AKUMAJŌ DRACULA
( Castlevania )
Game Cover
Game Disk
悪魔城ドラキュラ
©Konami 1986
Release: 1986-09-26 (¥2980)
DiskCard KDS-AKM
Action/Platform game

American Version
country
Released in Japan (Cartridge) as
AKUMAJŌ DRACULA
( RV003 )

American Version
country
Released in America as
CASTLEVANIA
( NES-CV-USA )

European Version
country
Released in Europe as
CASTLEVANIA
( NEC-CV-XXX )

Akumajō Dracula is the first opus in the popular and celebrated video game saga also known as Castlevania in the west. The game takes place at the end of the 17th century and every hundred years, the evil Count Dracula and his minions have risen from the dead and are now bringing chaos and death to the land of Transylvania. Simon Belmont, from the Belmont bloodline of Vampire killers, takes up the challenge. Armed with his mythic and legendary whip, he begins his journey to the Prince of Darkness's castle. Dracula's lair counts six large levels guarded by legions of demonic vampire bats, zombies, fish men, raven, skeletons and so forth. In addition to his magic whip, Simon can pick up secondary weapons by breaking candles and other elements of the scenery (usually walls). These weapons range from a Stop watch (stops enemy action), Dagger (fast throwing weapon), Axe (slow but powerful overhead attack weapon), Cross, Holy Water etc... Our hero can only carry one of these useful weapons at the time and they all come in limited quantities - They can however be replenished by collecting little hearts scattered throughout the levels. Other items are also available to help Simon in his quest such as Crosses or Invisibility Potions. Two special items are particularly worth mentioning - the double and triple shots icons get Simon to fire two or three special weapons at once. Each stage ends with an obligatory boss Simon must take down before advancing to the next level - they range from the mythological Medusa to Death itself who appears as a creepy Grim Reaper.
Related
DraculaII-NoroiNoFuin(Fds) AkumajōDracula (Sfc) AkumajōDraculaX (Pce-SCDRom²) AkumajōDraculaXX (Sfc)
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Msx2 It looks like the first Akumajō Dracula was actually released for the MSX-2 computer in Japan in 1986 (Picture on the left). It was also released in Europe as Vampire Killer. The MSX version is rather interesting - graphics are sharper and the game shares a lot in common with the Famicom Disk version. The structure is however quite different - keys must be found to unlock doors and shops are scattered throughout the game.

Japanese Ad Akumajō Dracula for the Famicom was first released in Japan on Disk. It was then published in the United States (1987) and Europe (1988) on cartridge. Both versions are fairly close to the original and only a couple of item names were changed - the Holy Water that became a less "controversial" Fire Bomb and the Cross made of stakes became a Boomerang. Much later, in 1993, Akumajō Dracula was finally released on cartridge in Japan. The game was also ported to several home systems of the time such as the Commodore 64 (1990), Amiga (1990), PC (1990). Akumajō Dracula was also part of the Classic Nes Series for the Game Boy Advance released in 2004.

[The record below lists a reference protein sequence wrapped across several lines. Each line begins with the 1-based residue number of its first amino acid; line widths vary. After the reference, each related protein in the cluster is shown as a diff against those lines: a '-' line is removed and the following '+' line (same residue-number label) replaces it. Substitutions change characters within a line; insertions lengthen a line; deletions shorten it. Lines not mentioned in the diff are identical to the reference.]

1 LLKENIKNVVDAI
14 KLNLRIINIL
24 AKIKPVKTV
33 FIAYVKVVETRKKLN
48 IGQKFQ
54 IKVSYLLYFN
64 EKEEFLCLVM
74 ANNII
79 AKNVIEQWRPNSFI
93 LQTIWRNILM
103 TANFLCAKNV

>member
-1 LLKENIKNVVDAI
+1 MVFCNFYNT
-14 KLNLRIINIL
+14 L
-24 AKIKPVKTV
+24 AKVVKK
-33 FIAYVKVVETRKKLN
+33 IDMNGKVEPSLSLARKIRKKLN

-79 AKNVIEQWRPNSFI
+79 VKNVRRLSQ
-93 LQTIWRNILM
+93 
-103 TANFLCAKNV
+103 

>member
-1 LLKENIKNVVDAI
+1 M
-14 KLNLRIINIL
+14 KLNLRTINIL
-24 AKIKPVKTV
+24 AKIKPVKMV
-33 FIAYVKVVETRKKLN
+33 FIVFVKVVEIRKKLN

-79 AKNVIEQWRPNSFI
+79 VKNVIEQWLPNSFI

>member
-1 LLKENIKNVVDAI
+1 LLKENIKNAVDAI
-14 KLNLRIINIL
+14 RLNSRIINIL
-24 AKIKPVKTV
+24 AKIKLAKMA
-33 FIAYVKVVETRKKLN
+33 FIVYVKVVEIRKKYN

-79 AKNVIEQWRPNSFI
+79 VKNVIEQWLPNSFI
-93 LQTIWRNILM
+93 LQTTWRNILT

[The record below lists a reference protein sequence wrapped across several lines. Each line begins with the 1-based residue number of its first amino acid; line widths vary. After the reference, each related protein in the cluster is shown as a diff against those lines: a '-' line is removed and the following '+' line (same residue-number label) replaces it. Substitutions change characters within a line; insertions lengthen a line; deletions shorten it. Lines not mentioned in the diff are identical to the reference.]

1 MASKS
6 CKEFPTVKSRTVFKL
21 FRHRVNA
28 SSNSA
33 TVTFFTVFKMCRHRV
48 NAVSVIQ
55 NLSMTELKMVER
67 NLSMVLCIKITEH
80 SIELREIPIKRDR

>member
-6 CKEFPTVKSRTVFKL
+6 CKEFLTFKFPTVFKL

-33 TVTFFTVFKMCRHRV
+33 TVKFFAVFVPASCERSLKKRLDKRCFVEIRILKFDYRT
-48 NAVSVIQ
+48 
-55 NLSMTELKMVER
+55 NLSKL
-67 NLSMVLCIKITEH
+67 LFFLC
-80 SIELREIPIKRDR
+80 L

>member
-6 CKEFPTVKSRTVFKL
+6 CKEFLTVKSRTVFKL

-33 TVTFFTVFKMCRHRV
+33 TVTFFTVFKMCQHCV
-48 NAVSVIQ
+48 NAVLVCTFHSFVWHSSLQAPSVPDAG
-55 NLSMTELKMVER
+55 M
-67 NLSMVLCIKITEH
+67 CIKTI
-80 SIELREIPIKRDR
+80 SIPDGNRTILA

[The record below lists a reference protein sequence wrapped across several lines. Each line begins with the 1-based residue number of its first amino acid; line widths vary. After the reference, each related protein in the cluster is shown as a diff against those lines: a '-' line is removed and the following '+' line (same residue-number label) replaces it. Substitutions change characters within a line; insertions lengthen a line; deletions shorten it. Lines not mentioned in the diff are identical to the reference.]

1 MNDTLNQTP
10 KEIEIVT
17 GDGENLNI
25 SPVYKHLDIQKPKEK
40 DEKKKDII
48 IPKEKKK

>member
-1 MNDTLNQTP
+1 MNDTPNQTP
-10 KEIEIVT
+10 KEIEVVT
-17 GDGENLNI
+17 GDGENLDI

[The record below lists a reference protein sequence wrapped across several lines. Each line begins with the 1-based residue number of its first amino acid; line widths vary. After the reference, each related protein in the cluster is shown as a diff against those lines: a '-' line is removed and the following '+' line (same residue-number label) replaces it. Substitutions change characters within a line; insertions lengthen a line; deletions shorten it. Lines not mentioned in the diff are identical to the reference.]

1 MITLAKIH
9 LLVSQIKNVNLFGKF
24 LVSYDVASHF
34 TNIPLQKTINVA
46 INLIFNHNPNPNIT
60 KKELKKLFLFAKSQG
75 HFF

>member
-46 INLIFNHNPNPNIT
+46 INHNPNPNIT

Teaser text from the American version:
Enter At Your Own Risk!
If you think it's scary on the outside, wait'll you see the basement. You're in for the longest night of your time. Ghosts, goblins, demons, wolves, bats - creatures lurking around every corner. As you descend deeper and deeper, they get thicker and thicker. Better stick close to the cavern floor - it's your only chance of finding a weapon or two. You're gonna need'em. Because when you finally meet the Count, you know he'll be going for the jugular. So keep your courage up and your stake sharp. And say your prayers.


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Akumajō Dracula - Japanese Guide Book
Japanese guide Book
Akumajō Dracula - Japanese Story Book
Japanese story Book
Akumajō Dracula - Japanese Soundtrack
Japanese soundtrack


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Guide Book
Click on picture to enlarge

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The first thing that stroke me upon playing Akumajō Dracula for the Famicom Disk system was the music - Right from the first minutes of play, the outstanding and familiar melody of the opening level sets the tone which tickles the nostalgic bone. After the pleasure comes the pain. Akumajō Dracula is a great example of tough 8-bit love - the stiff controls lead to countless cheap deaths and Simon's weak jump gets him to often miss platforms and fall into bottomless pits with distressing ease. Bosses are also of the worst kind and patience is a vital virtue in Simon's success. Graphics look overall aged and some of the levels are blocky and the color palette sorely lacks clarity in some occasions. But if you put Akumajō Dracula back in its original context, you get a true classic filled with the same spirit that was poured onto its numerous sequels. A piece of video game history that will bring tears of nostalgic joy to the old school players among us and tears of pain to the others.




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